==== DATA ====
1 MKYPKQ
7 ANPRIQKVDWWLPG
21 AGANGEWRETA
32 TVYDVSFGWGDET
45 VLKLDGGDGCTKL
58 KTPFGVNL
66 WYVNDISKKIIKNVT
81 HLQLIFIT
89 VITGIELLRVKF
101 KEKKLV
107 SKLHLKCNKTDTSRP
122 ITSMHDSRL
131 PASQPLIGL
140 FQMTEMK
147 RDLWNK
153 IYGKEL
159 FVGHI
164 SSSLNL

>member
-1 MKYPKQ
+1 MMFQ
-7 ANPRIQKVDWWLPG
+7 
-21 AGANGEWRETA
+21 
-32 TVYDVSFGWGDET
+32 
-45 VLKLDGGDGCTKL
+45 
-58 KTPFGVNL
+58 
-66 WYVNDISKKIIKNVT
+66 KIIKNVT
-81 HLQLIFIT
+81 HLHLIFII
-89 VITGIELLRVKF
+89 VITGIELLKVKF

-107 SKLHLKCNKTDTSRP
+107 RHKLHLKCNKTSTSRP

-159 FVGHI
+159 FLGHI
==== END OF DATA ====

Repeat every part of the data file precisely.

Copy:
1 MKYPKQ
7 ANPRIQKVDWWLPG
21 AGANGEWRETA
32 TVYDVSFGWGDET
45 VLKLDGGDGCTKL
58 KTPFGVNL
66 WYVNDISKKIIKNVT
81 HLQLIFIT
89 VITGIELLRVKF
101 KEKKLV
107 SKLHLKCNKTDTSRP
122 ITSMHDSRL
131 PASQPLIGL
140 FQMTEMK
147 RDLWNK
153 IYGKEL
159 FVGHI
164 SSSLNL

>member
-1 MKYPKQ
+1 MMFQ
-7 ANPRIQKVDWWLPG
+7 
-21 AGANGEWRETA
+21 
-32 TVYDVSFGWGDET
+32 
-45 VLKLDGGDGCTKL
+45 
-58 KTPFGVNL
+58 
-66 WYVNDISKKIIKNVT
+66 KIIKNVT
-81 HLQLIFIT
+81 HLHLIFII
-89 VITGIELLRVKF
+89 VITGIELLKVKF

-107 SKLHLKCNKTDTSRP
+107 RHKLHLKCNKTSTSRP

-159 FVGHI
+159 FLGHI